By MARINA WATERS
The Washington County Commission opted to add two groups of employees to its list of front line workers currently receiving a health insurance premium “holiday.”
During its Wednesday, April 15, meeting held electronically, the commission opted to add 10 employees from the Washington County Sheriff’s Office command staff and IT departments to the county’s plan to pay front line workers’ health insurance premiums during the COVID-19 health crisis.
“I think it is a good thing,” Commissioner Kent Harris said. “As far as I know, we are the only county in our area that has done something for (front line) employees already. I think it says a lot for our commission. I think it would be simple that we approve these 10 additional employees to this health insurance holiday.”
The commission first voted to pay front line workers’ insurance premiums during the commission’s Wednesday, April 8, meeting as a way to implement “immediate appreciation” for employees such as emergency management agency personnel and detention officers.
Washington County Sheriff’s Office Chief Deputy Leighta Laitinen said she felt the 10 employees should be added to that list of front line workers due to the constant contact they have with inmates and others during the pandemic.
“Our IT people don’t just sit in an office. Our IT people are all over the jail. Any time there is a security issue or a printer issue they’re in booking, they’re in the pods, they’re around the inmates. They have as much risk as a detention office would,” Laitinen said during the meeting. “And the command staff and majors, if something bad happens, (they are) called out. They are at work everyday and have the potential to be exposed as well. I would just ask you consider those individuals.”
Washington County Human Resources and Benefits Coordinator Michelle Stewart, who is also the county’s COVID-19 coordinator, said adding the 10 employees will cost $2,960 more, leaving the cost to cover the premiums through the end of June at around $68,000. Those funds are set to come from the county’s health insurance plan fund reserves.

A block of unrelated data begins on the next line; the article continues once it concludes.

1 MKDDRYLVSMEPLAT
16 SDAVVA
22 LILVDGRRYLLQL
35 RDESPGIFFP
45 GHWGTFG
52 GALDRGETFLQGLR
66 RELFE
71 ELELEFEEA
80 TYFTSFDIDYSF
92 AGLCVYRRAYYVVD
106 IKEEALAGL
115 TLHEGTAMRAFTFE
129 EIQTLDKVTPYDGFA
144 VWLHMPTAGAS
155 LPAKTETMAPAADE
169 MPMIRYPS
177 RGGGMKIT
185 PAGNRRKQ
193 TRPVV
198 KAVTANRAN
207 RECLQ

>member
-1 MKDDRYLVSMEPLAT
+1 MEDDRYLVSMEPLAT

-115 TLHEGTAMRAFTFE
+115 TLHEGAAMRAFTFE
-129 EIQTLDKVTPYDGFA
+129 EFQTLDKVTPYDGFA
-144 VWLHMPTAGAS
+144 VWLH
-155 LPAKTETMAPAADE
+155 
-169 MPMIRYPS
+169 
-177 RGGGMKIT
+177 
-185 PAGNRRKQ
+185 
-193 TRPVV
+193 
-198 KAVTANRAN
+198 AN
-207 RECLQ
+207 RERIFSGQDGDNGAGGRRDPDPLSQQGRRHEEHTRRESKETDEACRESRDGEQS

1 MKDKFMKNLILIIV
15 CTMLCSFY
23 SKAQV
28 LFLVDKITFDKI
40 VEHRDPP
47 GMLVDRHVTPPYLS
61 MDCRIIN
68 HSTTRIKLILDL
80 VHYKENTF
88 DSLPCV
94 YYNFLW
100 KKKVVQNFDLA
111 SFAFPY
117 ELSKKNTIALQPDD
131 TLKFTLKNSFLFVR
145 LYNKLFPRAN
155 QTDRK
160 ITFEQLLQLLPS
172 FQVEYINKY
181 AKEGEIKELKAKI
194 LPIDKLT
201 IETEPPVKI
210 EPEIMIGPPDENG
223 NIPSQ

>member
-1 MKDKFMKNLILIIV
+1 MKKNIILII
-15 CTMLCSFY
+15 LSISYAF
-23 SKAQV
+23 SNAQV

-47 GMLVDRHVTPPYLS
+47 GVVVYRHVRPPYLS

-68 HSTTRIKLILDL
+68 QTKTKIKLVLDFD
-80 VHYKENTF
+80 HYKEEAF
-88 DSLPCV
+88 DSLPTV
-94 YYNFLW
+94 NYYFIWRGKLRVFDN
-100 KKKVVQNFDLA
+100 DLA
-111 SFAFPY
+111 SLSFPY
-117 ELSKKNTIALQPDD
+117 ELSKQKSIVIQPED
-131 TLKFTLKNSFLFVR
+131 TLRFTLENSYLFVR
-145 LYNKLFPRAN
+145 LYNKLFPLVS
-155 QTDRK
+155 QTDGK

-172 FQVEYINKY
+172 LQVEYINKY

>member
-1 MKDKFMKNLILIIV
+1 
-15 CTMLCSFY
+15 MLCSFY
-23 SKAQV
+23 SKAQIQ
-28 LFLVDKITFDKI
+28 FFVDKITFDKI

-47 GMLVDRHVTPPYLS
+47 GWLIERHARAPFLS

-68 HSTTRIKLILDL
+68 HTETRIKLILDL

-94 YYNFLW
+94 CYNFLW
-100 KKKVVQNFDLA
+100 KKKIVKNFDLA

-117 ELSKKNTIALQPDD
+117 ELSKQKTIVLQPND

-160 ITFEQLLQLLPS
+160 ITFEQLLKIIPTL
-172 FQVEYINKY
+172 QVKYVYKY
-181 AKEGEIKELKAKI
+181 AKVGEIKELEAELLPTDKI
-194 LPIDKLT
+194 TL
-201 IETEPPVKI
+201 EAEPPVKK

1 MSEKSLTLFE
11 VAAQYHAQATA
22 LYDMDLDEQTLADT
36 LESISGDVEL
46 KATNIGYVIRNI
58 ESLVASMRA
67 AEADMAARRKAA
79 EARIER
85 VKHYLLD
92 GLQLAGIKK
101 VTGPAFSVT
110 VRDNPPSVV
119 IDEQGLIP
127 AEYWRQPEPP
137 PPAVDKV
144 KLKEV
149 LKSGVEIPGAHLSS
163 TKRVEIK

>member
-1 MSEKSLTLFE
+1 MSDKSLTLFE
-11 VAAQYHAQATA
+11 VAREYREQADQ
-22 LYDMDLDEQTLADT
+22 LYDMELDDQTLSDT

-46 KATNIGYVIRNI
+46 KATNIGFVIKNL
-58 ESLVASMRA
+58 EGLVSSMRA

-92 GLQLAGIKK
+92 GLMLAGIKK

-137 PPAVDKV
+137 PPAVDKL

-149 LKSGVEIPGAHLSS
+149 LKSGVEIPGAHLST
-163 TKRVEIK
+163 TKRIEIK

The county also got an update from Dr. David Kirschke, the medical director for the Northeast Tennessee Regional Health Department and the Washington County Health Department.
After Commissioner Freddie Malone asked if Krischke felt Washington County had seen it’s “peak” number of cases or if that was still yet to come, Kirschke said that it’s hard to tell if we’ve hit a high in the number of cases in the area, but that social distancing should help lessen that curve.
“It’s really not clear. The better job we do at social distancing, the less we will have of a peak,” Kirschke said. “If we flatten the curve enough, it will be a pretty flat line of cases.
“I would say for our area we’ve had way less than 1% of our population that has been infected. So the rest of our population still is susceptible. I think it would be hard to say we’ve peaked anytime in the near future.”
Kirschke added the state has seen more COVID-19 testing, specifically over the weekend, and that the plan going forward is to continue testing and consider the safest way to “reopen” throughout the region after the state’s Safer At Home Order comes to an end on April 30.
“There will just have to be a lot more conversation between public health and local government about what we can safely do, what are some acceptable risks and what things we just don’t want to risk,” Kirschke said. “Even if we do go back to work, we’ll have to think about social distancing and all the prevention stuff to make sure people aren’t coming to work sick.”
The next county commission meeting will be held on Wednesday, April 22, at 6 p.m. To attend the meeting electronically, go to https://www.youtube.com/channel/UC4MZUAgq8j-SvzZb_2xucpA. To stay up to date on county meetings, go to http://www.washingtoncountytn.org/events.